Officials there said Maria left the island destroyed and completely without power.
Puerto Rico saw huge waves, massive rain and winds of up to 155 miles per hour as the category four storm devastated the island, the most powerful storm to hit the U.S. Territory since 1928.
Puerto Rico is picking up the pieces from the wrath of Hurricane Maria. The category four storm tore through the island. Roofs were ripped off buildings, debris went flying and structures toppled. Some areas saw 30 inches of rain.
Residents tried desperately to keep the water out of their homes.
The Emergency Management Director said the entire island is destroyed. Many of homes were not built to withstand hurricanes, let alone a category four.
ABC's Victor Oquendo witnessed the aftermath up close. He said "We're outside of San Juan in the town of Guaynabo that was hit very hard."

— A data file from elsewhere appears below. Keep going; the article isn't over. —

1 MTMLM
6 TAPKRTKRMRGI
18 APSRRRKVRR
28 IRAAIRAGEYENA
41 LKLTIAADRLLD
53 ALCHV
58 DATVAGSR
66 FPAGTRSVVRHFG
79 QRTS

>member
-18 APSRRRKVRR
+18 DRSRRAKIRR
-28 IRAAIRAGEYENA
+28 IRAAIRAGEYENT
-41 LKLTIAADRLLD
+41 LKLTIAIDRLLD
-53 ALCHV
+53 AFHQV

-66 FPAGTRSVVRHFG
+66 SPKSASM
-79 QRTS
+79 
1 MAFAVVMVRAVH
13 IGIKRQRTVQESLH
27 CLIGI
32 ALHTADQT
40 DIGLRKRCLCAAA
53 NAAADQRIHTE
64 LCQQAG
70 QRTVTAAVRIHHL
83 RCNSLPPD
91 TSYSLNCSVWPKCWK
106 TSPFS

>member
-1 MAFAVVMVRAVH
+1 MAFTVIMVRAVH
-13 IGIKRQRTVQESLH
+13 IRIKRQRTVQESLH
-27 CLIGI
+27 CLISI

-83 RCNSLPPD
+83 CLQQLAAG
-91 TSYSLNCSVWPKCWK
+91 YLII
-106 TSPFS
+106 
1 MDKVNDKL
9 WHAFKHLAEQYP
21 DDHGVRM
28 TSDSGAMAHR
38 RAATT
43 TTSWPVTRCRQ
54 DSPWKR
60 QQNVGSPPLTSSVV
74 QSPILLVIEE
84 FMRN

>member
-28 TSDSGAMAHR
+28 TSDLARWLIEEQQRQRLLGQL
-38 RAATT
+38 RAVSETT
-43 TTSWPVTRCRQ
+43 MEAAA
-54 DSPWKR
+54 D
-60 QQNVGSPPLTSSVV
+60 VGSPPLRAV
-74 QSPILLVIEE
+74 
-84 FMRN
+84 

Destruction to homes, downed trees and power lines as well. And now they're dealing with this, flooding in every direction.
The island's 3.4 million people are in the dark. Officials confirmed 100 percent of Puerto Rico lost power. Hospitals now running on generators.
12,000 people are packed into shelters, as hotel ballrooms and sports arenas are turned into safe havens.
Residents singing about strength through the storm.
The recovery slowly beginning, clearing debris from streets. Search and rescue teams deployed. A coast guard cutter standing by, ready to deliver more than 800 gallons of water to the island.
Though Hurricane Maria has passed over Puerto Rico, officials are urging residents to continue to shelter in place until further notice. They warn flash flooding and mudslides could be as dangerous as the initial wind and rain from the storm.